The FIG. 14 testifies the fact of discontinuity of the fluid flow behind the cavitator and forming of cavities. In this FIG. 14 an oscilloscope recordings of pressure pulsations are shown as obtained in the setup comprising two inertialess pressure sensors placed, respectively, in a point over the ball working body (upper sensor) and under it (lower sensor). The pumping rate of fluid through the delivery pipe conduit was 13.6 liters per sec, pressure at a distance of more than 3 m counter flow from the working body 2 was P=40 kg/sq.cm. In said experiments a steel ball of 76 mm by diameter was used as a working body placed free on a rigid support 3 providing the closing ratio of the conduit channel of 0.85. The discontinuity of the flow (formation of the cavitation cavities) is proved by the record of the lower sensor which shows crossing by signal of a zero pressure line.
For cavitator suspended on a support 3 via spring 5 or placed on a support 3 via spring 5, an opportunity is provided for a more complete separation of the cavitation cavities from the working body 2 due to longitudinal oscillations of the last. The frequency of the longitudial oscillations could be derived from an equation S=f*d/V, where S—Strouchal number, f—frequency rate of the cavities separation, V—velocity of the flow, d—diameter of the cavitator. The Strouchal number (dimensionless criteria) is derived as a ratio of diameter of the cavitator to diameter of the conduit channel. Force of the spring shall be selected from a condition that the natural frequency of oscillations of cavitator to be close to the frequency of the frequency rate of the turbulent disturbance of the flow.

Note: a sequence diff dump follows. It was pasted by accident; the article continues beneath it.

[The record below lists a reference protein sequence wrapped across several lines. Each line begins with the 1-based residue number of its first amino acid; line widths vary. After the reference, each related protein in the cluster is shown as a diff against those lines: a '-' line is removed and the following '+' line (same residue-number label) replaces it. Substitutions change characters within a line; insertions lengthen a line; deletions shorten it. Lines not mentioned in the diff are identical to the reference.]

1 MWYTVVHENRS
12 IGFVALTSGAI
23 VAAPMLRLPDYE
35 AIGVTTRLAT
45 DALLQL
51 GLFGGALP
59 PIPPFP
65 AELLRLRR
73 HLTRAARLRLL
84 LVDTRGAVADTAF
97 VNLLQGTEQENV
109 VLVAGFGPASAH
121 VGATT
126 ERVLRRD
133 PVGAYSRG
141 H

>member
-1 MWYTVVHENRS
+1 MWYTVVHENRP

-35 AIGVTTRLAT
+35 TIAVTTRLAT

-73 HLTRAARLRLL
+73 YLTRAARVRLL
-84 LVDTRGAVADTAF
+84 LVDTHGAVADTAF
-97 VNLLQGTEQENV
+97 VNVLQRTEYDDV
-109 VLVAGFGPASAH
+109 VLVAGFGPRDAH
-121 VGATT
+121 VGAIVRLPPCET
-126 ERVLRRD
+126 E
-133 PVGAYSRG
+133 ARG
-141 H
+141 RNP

Employing one of the devices shown in the FIG. 1 as a fluid flow interrupter one can produce hydro fracturing of porous rock in the borehole.
Standard hydrofracturing of the rock in boreholes is produced via setting of a packer in the annulus above the perforation zone and injecting of a liquid into the under-packer zone at a pressure higher than the rock pressure and the rock rupture strength. As a result of that the liquid penetrating into incipient cracks in the rock broaden and deepen them in radial direction. To prevent closing of the cracks they are fixed by sand or other propant.